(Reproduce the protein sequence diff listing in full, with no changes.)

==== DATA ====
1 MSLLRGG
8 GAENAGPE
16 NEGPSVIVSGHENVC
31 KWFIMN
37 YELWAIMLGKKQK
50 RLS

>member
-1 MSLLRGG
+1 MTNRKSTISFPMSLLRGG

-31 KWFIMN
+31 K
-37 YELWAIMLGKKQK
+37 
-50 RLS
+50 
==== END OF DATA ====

1 MSLLRGG
8 GAENAGPE
16 NEGPSVIVSGHENVC
31 KWFIMN
37 YELWAIMLGKKQK
50 RLS

>member
-1 MSLLRGG
+1 MTNRKSTISFPMSLLRGG

-31 KWFIMN
+31 K
-37 YELWAIMLGKKQK
+37 
-50 RLS
+50 